Promethazine comes as a tablet and syrup (liquid) to take by mouth and as a suppository to use rectally. When promethazine is used to treat allergies, it is usually taken one to four times daily, before meals and/or at bedtime. When promethazine is used to relieve cold symptoms, it is usually taken every 4-6 hours as needed. When promethazine is used to treat motion sickness, it is taken 30-60 minutes before travel and again after 8-12 hours if needed. On longer trips, promethazine is usually taken in the morning and before the evening meal on each day of travel. When promethazine is used to treat or prevent nausea and vomiting it is usually taken every 4-6 hours as needed. Promethazine may also be taken at bedtime the night before surgery to relieve anxiety and produce quiet sleep.
Promethazine suppositories are for rectal use only. Do not try to swallow the suppositories or insert in any other part of your body.
If you are taking promethazine liquid, do not use a household spoon to measure your dose. Use the measuring spoon or cup that came with the prescription or use a spoon made especially for measuring prescription.
To insert a promethazine suppository, follow these steps:
* If the suppository feels soft, hold it under cold, running water for 1 minute. Remove the wrapper.
* Dip the tip of the suppository in water.
* Lie down on your left side and raise your right knee to your chest. (A left-handed person should lie on the right side and raise the left knee.)
* Using your finger, insert the suppository into the rectum, about ? to 1 inch in children who are 2 years of age older and 1 inch in adults. Hold it in place for a few moments.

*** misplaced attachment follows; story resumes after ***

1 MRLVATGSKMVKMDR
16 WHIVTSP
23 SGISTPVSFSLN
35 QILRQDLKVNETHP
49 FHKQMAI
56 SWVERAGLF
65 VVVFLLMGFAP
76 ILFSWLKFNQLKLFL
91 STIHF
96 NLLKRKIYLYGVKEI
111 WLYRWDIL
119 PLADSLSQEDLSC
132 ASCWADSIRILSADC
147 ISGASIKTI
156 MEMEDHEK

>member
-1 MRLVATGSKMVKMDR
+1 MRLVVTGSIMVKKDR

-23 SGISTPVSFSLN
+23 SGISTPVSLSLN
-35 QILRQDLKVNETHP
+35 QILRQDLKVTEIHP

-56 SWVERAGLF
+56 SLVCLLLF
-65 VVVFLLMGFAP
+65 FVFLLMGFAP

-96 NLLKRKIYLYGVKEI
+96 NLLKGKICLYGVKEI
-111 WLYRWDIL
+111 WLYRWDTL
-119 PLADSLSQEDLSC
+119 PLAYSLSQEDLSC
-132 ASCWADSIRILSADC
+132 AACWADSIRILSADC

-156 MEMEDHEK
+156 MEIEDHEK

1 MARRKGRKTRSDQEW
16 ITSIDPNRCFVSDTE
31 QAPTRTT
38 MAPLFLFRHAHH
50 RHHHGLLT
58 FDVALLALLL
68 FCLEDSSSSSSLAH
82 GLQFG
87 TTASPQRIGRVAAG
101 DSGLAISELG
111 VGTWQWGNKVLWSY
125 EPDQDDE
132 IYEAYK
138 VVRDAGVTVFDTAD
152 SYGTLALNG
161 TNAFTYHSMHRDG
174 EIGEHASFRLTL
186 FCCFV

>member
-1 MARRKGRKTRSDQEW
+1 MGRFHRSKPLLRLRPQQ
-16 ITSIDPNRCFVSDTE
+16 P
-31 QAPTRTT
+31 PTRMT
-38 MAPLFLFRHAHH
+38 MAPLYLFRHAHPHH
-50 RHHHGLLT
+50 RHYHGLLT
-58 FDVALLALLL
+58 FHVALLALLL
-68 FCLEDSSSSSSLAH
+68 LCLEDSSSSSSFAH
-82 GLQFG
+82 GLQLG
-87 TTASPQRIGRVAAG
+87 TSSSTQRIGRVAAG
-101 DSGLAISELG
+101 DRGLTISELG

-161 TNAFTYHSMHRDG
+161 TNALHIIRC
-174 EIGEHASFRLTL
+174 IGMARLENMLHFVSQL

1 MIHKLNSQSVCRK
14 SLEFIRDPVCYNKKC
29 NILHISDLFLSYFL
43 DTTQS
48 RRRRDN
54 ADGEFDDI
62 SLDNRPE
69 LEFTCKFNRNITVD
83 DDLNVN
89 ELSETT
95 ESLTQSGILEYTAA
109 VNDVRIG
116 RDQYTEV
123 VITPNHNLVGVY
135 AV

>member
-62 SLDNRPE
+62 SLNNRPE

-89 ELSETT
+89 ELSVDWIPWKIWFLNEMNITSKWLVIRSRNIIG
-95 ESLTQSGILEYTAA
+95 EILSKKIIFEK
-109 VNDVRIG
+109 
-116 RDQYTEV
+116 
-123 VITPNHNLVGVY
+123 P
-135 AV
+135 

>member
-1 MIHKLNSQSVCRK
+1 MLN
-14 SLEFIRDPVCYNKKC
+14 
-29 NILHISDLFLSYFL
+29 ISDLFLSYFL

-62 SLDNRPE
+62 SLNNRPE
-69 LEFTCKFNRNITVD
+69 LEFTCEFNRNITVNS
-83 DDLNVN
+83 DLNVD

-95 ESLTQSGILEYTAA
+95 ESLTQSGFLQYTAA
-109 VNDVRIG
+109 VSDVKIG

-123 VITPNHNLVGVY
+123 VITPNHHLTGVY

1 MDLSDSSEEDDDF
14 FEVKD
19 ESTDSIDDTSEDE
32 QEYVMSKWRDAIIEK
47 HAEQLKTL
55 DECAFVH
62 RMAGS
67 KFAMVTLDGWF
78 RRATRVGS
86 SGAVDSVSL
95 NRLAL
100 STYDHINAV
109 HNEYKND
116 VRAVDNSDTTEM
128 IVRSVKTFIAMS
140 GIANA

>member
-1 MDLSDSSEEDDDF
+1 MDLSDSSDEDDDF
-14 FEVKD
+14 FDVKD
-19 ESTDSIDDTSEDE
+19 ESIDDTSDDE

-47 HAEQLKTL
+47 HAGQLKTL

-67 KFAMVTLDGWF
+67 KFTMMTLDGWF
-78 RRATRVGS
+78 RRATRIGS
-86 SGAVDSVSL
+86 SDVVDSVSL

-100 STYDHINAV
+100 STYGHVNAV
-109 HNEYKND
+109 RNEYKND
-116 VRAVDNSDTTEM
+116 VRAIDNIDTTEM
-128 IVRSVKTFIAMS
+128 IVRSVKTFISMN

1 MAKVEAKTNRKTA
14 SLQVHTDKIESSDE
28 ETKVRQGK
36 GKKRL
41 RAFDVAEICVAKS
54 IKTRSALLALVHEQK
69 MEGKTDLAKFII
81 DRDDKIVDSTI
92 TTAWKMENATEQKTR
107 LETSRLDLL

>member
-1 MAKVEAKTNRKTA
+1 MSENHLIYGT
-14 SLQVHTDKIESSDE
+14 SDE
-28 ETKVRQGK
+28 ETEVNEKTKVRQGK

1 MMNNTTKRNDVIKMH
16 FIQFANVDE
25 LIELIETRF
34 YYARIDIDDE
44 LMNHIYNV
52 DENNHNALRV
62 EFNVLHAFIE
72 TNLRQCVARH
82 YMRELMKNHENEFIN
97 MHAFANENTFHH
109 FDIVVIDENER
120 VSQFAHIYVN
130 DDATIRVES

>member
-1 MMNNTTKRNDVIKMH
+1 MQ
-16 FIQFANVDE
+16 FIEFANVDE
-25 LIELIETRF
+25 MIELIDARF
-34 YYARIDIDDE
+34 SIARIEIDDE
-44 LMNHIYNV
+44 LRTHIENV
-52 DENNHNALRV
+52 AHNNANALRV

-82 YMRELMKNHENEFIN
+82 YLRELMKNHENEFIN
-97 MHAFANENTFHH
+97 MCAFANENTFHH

* Stand up after about 15 minutes. Wash your hands thoroughly and resume your normal activities.
Promethazine, a phenothiazine, is an H1-antagonist with anticholinergic, sedative, and antiemetic effects and some local anesthetic properties. Promethazine is used as an antiemetic or to prevent motion sickness.
Promethazine side effects that you should report to your health care professional or doctor as soon as possible:
- abnormal excitement or agitation;
- abnormal neck position;
- abnormal or uncontrollable movements;
- abnormally happy mood;
- blurred or double vision;
- breathing stops for a short time;
- continuous twisting movements of the hands and feet;
- decreased alertness;
- difficulty breathing;
- difficulty breathing or swallowing;
- difficulty falling asleep or staying asleep;
- dry mouth;
- fast heartbeat;
- fast or irregular pulse or heartbeat;
- hallucinations (seeing things or hearing voices that do not exist);
- inability to respond to people around you;
- loss of consciousness;
- loss of coordination;
- overwhelming or unmanageable fear or emotion;
- ringing in ears;
- slowed breathing;
- slowed or stopped breathing;
- sore throat, fever, chills, and other signs of infection;
- stiff muscles;
- stuffy nose;
- swelling of the face, eyes, lips, tongue, throat, arms, hands, feet, ankles, or lower legs;
- tight muscles that are difficult to move;
- tongue sticking out;
- uncontrollable shaking of a part of the body;
- uncontrolled eye movements;
- unusual bruising or bleeding;
- upset stomach;
- wide pupils (black circles in the middle of the eyes);
- yellowing of the skin or eyes;